Later, under a bloody sunrise, she looked down at the bench and remembered the schemes they’d concocted there, brittle as the paint she was flaking with her fingernail.
No, those crackpot plans weren’t worthy of hopes. This is why, with no faith left to gamble, she would take those flimsy chances anyway.
Decided to give Friday Fictioneers a go this week, run by Rochelle Wisoff-Fields. I’m honestly not a huge political history buff, but decided to try and go in that direction anyway. I also would like to leave a disclaimer that even though I do work in manufacturing, this is definitely not something I am planning!
No missed calls. No new emails.
After two cups of espresso and reading 30 pages the latest Simon Sinek book, he picked up his eerily silent company phone, perplexed.
As he drove to the office, he decided that great leadership was creating a self-sufficient workforce which did not bombard him with communications every minute.
He pulled up to the gate. Reversed. Pulled up again. This automatic number plate recognition system was beyond ridiculous. He owned the building, for God’s sake!
He jabbed at the intercom.
“I’m sorry,” a voice came through the static. “You’re no longer permitted in this factory…”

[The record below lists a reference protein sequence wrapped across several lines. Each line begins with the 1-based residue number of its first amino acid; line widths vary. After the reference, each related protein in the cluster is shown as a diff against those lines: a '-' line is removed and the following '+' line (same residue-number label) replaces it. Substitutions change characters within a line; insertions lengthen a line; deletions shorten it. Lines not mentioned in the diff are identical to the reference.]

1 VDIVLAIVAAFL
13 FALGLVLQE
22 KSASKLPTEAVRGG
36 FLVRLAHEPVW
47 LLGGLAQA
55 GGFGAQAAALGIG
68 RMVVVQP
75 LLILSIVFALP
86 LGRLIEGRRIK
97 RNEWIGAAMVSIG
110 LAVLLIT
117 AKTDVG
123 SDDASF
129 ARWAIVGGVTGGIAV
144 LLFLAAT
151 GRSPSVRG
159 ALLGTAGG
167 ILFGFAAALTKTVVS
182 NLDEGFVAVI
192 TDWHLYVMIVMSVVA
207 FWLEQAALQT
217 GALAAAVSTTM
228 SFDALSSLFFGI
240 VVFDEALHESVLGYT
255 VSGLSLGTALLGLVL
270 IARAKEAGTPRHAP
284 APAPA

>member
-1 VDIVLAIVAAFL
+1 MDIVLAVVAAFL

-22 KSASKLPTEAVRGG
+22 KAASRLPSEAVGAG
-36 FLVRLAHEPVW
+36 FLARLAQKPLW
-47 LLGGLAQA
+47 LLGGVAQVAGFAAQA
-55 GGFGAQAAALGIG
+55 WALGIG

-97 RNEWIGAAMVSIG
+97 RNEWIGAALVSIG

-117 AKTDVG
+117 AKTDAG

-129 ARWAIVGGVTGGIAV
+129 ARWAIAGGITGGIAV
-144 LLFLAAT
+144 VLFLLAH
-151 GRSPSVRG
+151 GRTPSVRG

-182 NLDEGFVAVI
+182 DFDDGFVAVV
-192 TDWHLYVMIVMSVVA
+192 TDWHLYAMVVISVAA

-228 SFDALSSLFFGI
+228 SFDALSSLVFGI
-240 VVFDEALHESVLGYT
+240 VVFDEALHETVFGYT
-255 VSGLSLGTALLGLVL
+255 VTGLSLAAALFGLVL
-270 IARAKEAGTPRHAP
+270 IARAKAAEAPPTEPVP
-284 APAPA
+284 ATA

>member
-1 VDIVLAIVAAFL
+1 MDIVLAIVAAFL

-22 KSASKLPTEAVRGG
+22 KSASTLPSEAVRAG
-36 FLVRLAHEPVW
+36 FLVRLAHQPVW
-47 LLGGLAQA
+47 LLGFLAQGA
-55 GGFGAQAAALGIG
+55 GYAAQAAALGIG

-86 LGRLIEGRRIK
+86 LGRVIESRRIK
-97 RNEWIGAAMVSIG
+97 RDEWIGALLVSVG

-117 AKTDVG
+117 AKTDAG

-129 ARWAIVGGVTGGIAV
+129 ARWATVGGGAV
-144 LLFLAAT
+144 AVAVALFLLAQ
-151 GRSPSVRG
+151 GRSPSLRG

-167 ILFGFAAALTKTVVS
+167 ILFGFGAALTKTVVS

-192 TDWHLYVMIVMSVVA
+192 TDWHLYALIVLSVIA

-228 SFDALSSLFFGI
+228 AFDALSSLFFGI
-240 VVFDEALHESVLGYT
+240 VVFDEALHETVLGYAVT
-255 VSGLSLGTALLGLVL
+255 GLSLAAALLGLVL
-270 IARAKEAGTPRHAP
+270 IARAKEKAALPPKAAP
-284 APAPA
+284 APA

Hello all. This is an entry for Sunday Photo Fiction. Coming in well under the word limit today – but for once it just didn’t feel right to add anything else. One thing I struggled with was the shortening of toasted sandwich – growing up this was called a toastie, but not sure how widely used that term is?
“Where’s your mum pissed off to this time?”
“Didn’t ask. Don’t care,” Layla said, almost like she meant it.
There was a greasy hiss from the toastie-maker as Rachel popped the lid.
“Puts a dint in those fabulous plans she promised?” Rachel guessed. She flipped the sandwiches onto plates and set them on the table.
Layla pierced hers with a fork. The toastie exhaled steam before haemorrhaging nutella-banana filling.
“I love these,” Layla said. “Better than birthday cake, anyway.”
This is a submission for Friday Fictioneers, a challenge to write a 100 word story based on the photo prompt. It’s a lot harder than I remembered, but I got there eventually.